Thursday 15 December 2011

1,001 Films: "How Green Was My Valley" (1941)

Dating from John Ford's prestige phase, How Green Was My Valley was the film that infamously beat out Citizen Kane to 1941's Best Picture Oscar. It's a year in the life of a Welsh mining community, as observed through the eyes of Master Roddy McDowell, who appears to have spent the first six months of it confined to bed and the second being bullied or caned or sent down the pit, yet nevertheless grows up to become a fully-fledged narrator looking back on these formative moments with that mix of fondness and rueful melancholy that has proved to be catnip for awards committees ever since.

There are pockets of nice, understated, touching activity in its two hours, and its depiction of a strike is unusual for incorporating leftist views one wouldn't normally expect to find in a Ford film, yet the screenplay treats the eldest brother's unionising as secondary to the choral work for which he's recognised by the authorities. Between this ongoing Eisteddfod (and boy, is there a lot of "Men of Harlech": so much so that it's almost a relief whenever a fire or cave-in at the mine reduces the baritone section), the film shapes up - if that's the word, exactly - as a chronicle of births, deaths and marriages, one damn episode after another, the whole rather too dependent on top-billed Walter Pidgeon's Mr. Griffiths, a ceaseless voice of reason and experience, to hold it together.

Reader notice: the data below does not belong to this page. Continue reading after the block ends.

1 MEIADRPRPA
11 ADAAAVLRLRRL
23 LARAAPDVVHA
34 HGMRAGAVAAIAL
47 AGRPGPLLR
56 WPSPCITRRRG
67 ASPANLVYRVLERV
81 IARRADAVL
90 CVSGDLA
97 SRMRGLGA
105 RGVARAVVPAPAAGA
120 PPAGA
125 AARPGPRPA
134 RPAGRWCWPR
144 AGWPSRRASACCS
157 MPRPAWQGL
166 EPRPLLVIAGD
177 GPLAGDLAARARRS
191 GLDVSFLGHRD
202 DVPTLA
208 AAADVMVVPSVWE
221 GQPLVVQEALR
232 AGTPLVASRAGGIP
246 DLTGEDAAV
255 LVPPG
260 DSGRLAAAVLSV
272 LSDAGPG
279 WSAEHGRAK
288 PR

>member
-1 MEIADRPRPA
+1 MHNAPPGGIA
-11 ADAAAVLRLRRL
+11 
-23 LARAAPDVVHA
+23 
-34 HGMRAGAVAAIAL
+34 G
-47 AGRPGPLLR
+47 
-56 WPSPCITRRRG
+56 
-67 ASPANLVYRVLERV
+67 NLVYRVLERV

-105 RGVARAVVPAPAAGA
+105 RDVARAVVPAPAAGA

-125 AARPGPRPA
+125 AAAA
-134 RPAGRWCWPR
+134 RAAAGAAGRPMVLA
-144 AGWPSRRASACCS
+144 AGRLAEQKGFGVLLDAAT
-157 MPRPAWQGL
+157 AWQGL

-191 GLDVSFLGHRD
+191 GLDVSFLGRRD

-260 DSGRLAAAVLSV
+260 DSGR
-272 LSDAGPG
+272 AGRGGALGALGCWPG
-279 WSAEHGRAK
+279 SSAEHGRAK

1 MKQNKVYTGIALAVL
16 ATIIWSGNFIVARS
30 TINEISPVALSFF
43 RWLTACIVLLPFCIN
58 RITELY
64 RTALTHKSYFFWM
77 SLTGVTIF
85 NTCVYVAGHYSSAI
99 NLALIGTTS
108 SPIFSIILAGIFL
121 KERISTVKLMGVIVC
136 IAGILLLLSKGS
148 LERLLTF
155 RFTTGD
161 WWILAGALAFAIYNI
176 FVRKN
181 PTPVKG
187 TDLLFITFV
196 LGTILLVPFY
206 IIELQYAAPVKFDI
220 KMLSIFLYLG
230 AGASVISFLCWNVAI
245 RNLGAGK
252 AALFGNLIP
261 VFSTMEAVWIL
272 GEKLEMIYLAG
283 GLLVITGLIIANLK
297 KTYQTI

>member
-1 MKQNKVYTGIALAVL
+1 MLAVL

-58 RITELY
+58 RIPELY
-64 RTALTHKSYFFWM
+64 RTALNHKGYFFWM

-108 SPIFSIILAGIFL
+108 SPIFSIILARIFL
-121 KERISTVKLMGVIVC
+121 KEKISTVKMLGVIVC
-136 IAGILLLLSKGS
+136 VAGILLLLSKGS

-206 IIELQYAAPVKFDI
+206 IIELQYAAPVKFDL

"Are you a man or a saint?," McDowell's sister asks of the latter, not without reason; Ford proves more enthusiastic about teaching a class full of kids how to beat up their teacher than he is in trying to make earthly sense of this martyr, who's prepared to give up the girl he loves because he thinks he's smart enough to know what's best for her. It is prestigious, but stodgy and unpersuasive with it, going a long way towards establishing the tradition whereby the Academy pays lip service to something innovative within the nomination list, then plumps for something conservative and unremarkable - a safe Sunday matinee choice - when it finally comes to handing over the statuettes.

How Green Was My Valley is available on DVD through Fox.

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